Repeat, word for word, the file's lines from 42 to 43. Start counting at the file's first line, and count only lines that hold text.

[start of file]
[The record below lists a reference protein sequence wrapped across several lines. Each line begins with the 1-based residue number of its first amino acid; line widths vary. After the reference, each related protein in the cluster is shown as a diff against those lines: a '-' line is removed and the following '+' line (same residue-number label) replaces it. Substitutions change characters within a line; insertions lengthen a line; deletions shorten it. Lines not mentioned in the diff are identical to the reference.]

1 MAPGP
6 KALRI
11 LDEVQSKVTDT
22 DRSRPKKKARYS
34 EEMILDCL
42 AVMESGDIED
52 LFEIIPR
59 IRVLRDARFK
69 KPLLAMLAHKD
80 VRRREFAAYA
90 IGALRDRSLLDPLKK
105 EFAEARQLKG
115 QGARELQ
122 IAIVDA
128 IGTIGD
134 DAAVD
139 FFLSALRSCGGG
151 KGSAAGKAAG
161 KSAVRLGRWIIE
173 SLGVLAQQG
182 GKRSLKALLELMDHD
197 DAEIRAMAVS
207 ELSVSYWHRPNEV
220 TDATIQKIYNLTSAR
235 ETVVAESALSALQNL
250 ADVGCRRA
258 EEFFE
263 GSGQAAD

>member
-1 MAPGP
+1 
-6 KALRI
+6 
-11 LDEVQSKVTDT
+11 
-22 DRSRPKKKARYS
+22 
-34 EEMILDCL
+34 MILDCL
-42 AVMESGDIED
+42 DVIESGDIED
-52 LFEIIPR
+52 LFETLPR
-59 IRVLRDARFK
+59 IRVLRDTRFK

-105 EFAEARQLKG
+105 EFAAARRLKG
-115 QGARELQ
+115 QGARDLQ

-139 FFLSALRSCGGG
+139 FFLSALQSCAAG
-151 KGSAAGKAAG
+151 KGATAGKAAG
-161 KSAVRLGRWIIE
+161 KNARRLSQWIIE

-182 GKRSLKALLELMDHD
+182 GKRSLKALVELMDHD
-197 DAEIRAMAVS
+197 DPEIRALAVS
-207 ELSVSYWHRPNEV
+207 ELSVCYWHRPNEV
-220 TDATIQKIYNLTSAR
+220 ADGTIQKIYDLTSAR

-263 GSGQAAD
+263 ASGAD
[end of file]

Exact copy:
+42 DVIESGDIED
-52 LFEIIPR